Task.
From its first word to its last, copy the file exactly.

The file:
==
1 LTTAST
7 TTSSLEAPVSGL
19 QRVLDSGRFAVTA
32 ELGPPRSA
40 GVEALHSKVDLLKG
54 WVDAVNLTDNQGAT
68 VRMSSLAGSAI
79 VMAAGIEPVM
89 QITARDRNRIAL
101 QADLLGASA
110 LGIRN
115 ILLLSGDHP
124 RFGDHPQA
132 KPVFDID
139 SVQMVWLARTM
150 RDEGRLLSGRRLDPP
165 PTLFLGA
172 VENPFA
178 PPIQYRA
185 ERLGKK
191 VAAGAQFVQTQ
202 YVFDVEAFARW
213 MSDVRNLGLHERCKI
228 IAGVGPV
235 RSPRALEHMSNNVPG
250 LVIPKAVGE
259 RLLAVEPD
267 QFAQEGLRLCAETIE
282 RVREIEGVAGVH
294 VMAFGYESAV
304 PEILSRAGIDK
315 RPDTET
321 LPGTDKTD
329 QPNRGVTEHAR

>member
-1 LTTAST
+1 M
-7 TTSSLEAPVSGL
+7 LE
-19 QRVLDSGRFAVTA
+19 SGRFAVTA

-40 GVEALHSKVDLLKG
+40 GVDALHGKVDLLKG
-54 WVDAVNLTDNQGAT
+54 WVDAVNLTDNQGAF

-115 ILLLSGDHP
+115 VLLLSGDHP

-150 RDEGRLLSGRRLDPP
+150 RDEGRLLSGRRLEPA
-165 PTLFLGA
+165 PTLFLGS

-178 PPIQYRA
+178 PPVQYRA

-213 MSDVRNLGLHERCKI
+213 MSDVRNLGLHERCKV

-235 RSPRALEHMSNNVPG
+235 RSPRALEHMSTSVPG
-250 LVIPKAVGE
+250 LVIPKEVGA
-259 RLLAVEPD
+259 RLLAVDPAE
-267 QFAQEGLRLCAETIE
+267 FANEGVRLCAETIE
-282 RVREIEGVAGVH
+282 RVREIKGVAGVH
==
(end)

1 LTTAST
7 TTSSLEAPVSGL
19 QRVLDSGRFAVTA
32 ELGPPRSA
40 GVEALHSKVDLLKG
54 WVDAVNLTDNQGAT
68 VRMSSLAGSAI
79 VMAAGIEPVM
89 QITARDRNRIAL
101 QADLLGASA
110 LGIRN
115 ILLLSGDHP
124 RFGDHPQA
132 KPVFDID
139 SVQMVWLARTM
150 RDEGRLLSGRRLDPP
165 PTLFLGA
172 VENPFA
178 PPIQYRA
185 ERLGKK
191 VAAGAQFVQTQ
202 YVFDVEAFARW
213 MSDVRNLGLHERCKI
228 IAGVGPV
235 RSPRALEHMSNNVPG
250 LVIPKAVGE
259 RLLAVEPD
267 QFAQEGLRLCAETIE
282 RVREIEGVAGVH
294 VMAFGYESAV
304 PEILSRAGIDK
315 RPDTET
321 LPGTDKTD
329 QPNRGVTEHAR

>member
-1 LTTAST
+1 M
-7 TTSSLEAPVSGL
+7 LE
-19 QRVLDSGRFAVTA
+19 SGRFAVTA

-40 GVEALHSKVDLLKG
+40 GVDALHGKVDLLKG
-54 WVDAVNLTDNQGAT
+54 WVDAVNLTDNQGAF

-115 ILLLSGDHP
+115 VLLLSGDHP

-150 RDEGRLLSGRRLDPP
+150 RDEGRLLSGRRLEPA
-165 PTLFLGA
+165 PTLFLGS

-178 PPIQYRA
+178 PPVQYRA

-213 MSDVRNLGLHERCKI
+213 MSDVRNLGLHERCKV

-235 RSPRALEHMSNNVPG
+235 RSPRALEHMSTSVPG
-250 LVIPKAVGE
+250 LVIPKEVGA
-259 RLLAVEPD
+259 RLLAVDPAE
-267 QFAQEGLRLCAETIE
+267 FANEGVRLCAETIE
-282 RVREIEGVAGVH
+282 RVREIKGVAGVH